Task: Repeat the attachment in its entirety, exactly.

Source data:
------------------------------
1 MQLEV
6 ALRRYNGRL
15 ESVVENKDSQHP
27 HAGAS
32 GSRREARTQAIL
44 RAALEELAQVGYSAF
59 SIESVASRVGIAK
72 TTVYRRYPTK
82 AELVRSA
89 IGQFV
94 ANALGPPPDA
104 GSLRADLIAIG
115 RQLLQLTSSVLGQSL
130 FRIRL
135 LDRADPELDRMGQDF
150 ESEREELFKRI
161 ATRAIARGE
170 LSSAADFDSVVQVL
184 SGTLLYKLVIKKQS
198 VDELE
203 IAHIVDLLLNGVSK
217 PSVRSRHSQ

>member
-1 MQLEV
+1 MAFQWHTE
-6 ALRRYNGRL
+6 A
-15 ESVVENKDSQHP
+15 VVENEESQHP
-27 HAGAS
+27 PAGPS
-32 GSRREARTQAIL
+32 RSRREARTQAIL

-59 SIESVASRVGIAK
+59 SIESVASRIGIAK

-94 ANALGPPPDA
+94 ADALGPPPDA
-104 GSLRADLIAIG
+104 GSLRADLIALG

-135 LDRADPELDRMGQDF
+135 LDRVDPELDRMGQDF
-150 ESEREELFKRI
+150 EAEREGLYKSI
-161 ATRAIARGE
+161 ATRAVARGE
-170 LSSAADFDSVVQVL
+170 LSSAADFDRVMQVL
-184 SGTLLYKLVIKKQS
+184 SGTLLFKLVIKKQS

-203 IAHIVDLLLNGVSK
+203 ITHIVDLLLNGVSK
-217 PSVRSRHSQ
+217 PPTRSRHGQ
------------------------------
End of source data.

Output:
1 MQLEV
6 ALRRYNGRL
15 ESVVENKDSQHP
27 HAGAS
32 GSRREARTQAIL
44 RAALEELAQVGYSAF
59 SIESVASRVGIAK
72 TTVYRRYPTK
82 AELVRSA
89 IGQFV
94 ANALGPPPDA
104 GSLRADLIAIG
115 RQLLQLTSSVLGQSL
130 FRIRL
135 LDRADPELDRMGQDF
150 ESEREELFKRI
161 ATRAIARGE
170 LSSAADFDSVVQVL
184 SGTLLYKLVIKKQS
198 VDELE
203 IAHIVDLLLNGVSK
217 PSVRSRHSQ

>member
-1 MQLEV
+1 MAFQWHTE
-6 ALRRYNGRL
+6 A
-15 ESVVENKDSQHP
+15 VVENEESQHP
-27 HAGAS
+27 PAGPS
-32 GSRREARTQAIL
+32 RSRREARTQAIL

-59 SIESVASRVGIAK
+59 SIESVASRIGIAK

-94 ANALGPPPDA
+94 ADALGPPPDA
-104 GSLRADLIAIG
+104 GSLRADLIALG

-135 LDRADPELDRMGQDF
+135 LDRVDPELDRMGQDF
-150 ESEREELFKRI
+150 EAEREGLYKSI
-161 ATRAIARGE
+161 ATRAVARGE
-170 LSSAADFDSVVQVL
+170 LSSAADFDRVMQVL
-184 SGTLLYKLVIKKQS
+184 SGTLLFKLVIKKQS

-203 IAHIVDLLLNGVSK
+203 ITHIVDLLLNGVSK
-217 PSVRSRHSQ
+217 PPTRSRHGQ